Minnesota solar maker says importing parts still risky despite tariff break

The federal government’s decision to suspend tariffs on solar panels from four Asian countries amid a trade dispute investigation has not resolved the uncertainty for Minnesota’s only solar maker.

Ontario solar module maker Heliene operates a plant in the town of Mountain Iron in northern Minnesota. Like nearly all US solar manufacturers, it relies on components imported from Southeast Asia. Heliene receives solar cells from Malaysia, one of the countries under surveillance.

A US Department of Commerce investigation is investigating whether China is evading tariffs by redirecting production to Malaysia, Thailand, Vietnam and Cambodia. Solar installers said the action, in addition to supply chain issues, would devastate the industry. Others say the case is important for the expansion of solar manufacturing in the United States. US solar companies only supply 20% of domestic demand.

Heliene President Martin Pochtaruk recently spoke with the Energy Information Network on the state of the industry, looming challenges and an addition to its Minnesota plant. The following transcript has been lightly edited for clarity and length.

Q: What do you think of President Biden’s decision?

A: It is too early to tell. Other than the high profile news, there are no details on how anything might be implemented and whether or not there would be litigation over it, thus keeping the risk level high. .

Q: How might the Commerce Department’s investigation affect you?

A: The solar cells that we bring to the United States for the production of solar modules come from Malaysia and we will not (import) them at this time. If you are bringing in cells, you may be required to pay import duty if after investigation it is decided to impose an import duty on the Malaysian parts.

Q: Why not just switch providers?

A: To qualify a product from another country, it takes six to nine months and hundreds of thousands of dollars to test and certify. Solar panels are electrical products – you can’t just stick anything on it and ship it.

Q: What do you think of the charges brought by Auxin Solar (the company whose complaint launched the Commerce Department’s investigation)?

A: It affects everyone’s business, but at the same time, we also understand that we have to respect the rule of law. When someone has allegations of a possible crime, we don’t go to the judge and say, “Well, don’t investigate.

Q: Have supply chain issues impacted Heliene?

A: Many other things affect the way we work. There are delays in loading and unloading imports and traffic jams. Half of the ports in China do not ship because they cannot find employees. There’s a lot going on that isn’t related to what’s happening in the United States

Q: How does your Minnesota factory operate?

A: We assemble parts from different places around the world — it’s no different from making a car. Everything is assembly. We have 10 components from two or three domestic and international suppliers.

Q: Another big issue in the solar industry is the expiration of the solar tax credit in 2024 unless Congress reinstates it. Are you concerned?

A: We hope the Senate will act on this. There are several initiatives at the moment to bring it back into the climate package, or what used to be called the Build Back Better Act. But I will answer your question with a question: why is the developer business the only one that matters? Why is the concern only about their rate of return? We have worked with very thin margins for a lifetime.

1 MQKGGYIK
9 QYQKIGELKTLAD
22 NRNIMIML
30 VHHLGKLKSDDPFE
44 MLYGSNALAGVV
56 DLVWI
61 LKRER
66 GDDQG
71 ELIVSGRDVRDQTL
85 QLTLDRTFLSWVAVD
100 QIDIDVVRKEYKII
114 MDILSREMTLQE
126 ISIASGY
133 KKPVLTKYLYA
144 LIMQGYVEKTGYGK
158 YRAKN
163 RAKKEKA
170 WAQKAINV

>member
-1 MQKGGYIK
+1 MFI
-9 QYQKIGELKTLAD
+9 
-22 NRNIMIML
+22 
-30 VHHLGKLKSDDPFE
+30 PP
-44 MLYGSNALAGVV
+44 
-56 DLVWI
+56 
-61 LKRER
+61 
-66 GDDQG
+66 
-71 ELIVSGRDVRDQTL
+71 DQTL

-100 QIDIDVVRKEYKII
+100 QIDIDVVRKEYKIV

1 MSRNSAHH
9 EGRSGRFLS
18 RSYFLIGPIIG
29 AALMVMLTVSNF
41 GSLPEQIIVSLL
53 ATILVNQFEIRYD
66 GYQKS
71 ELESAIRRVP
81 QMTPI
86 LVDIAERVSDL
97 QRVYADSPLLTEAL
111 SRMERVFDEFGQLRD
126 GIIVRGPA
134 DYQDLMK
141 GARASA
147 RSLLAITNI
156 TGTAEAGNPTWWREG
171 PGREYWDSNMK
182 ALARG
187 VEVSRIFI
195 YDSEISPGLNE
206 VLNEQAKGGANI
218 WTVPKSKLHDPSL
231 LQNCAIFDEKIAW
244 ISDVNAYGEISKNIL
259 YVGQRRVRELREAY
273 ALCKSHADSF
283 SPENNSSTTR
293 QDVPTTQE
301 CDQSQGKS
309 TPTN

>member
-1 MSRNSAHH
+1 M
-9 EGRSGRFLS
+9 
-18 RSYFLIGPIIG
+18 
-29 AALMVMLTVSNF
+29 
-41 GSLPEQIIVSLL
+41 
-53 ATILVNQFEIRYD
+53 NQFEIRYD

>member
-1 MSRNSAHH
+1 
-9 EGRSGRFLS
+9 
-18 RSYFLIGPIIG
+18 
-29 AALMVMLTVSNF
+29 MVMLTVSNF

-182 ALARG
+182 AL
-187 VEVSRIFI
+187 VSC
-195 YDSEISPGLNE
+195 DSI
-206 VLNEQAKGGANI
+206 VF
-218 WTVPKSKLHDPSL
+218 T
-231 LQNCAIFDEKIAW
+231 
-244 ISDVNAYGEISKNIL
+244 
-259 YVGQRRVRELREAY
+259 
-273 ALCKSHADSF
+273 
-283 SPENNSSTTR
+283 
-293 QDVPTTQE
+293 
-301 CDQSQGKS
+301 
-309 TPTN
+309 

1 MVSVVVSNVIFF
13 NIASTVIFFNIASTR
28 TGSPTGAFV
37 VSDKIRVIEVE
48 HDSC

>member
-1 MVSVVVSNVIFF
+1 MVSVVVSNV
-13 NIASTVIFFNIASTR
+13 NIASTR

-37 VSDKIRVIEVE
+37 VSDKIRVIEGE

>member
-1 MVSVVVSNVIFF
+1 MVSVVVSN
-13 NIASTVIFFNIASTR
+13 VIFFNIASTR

Q: Do we need tax credits to keep the market growing?

A: When you look at what’s happening in other jurisdictions — South Africa, Europe — they’re very different economies and very different power markets. But they, and many others, are moving forward, and they don’t have tax refunds or investment tax credits. Solar markets work well without incentives.

Q: Let’s talk about your company’s history in Minnesota, which began after panel maker Silicon Energy went bankrupt. You now have big plans with a 95,000 square foot, $21 million expansion. How is the progress?

A: We have been operating the Minnesota plant since May 2017. Now, with our new addition, we will increase our production by 150 megawatts per year to 550 MW. It will be one of the largest solar power plants in the country.

Q: How many employees will you add and how many do you have?

A: We will hire between 60 and 65 employees, and we currently have more than 60 employees in the factory.

Q: You have more than tripled production, but you are just doubling employment. How it works?

A: We use robots. The existing line has 18 employees working with robots. The new line will have only eight employees but will operate three times faster. We still need employees to move the panels and provide engineering capability to manage the software.

Q: Will the factory open on time?

A: We should be finished almost on schedule by early July. We will bring the equipment in the second half of July and start the range in August.

Q: The frigid north of Minnesota seems like an unusual location for a solar plant. Why here?

A: We’re from northern Ontario, so we’re sort of neighbors to Minnesota. We are both remote, but over the past 120 to 130 years we have both welcomed industrial development, such as mining and steelmaking. We have a workforce that can work on very advanced manufacturing.

Q: Despite the challenges, is solar still in a good position?

A: When you look at electricity generation in the United States, quarter after quarter, solar is almost 50% of it, and that’s only going to increase.

This article first appeared on Energy Information Network and is republished here under a Creative Commons license.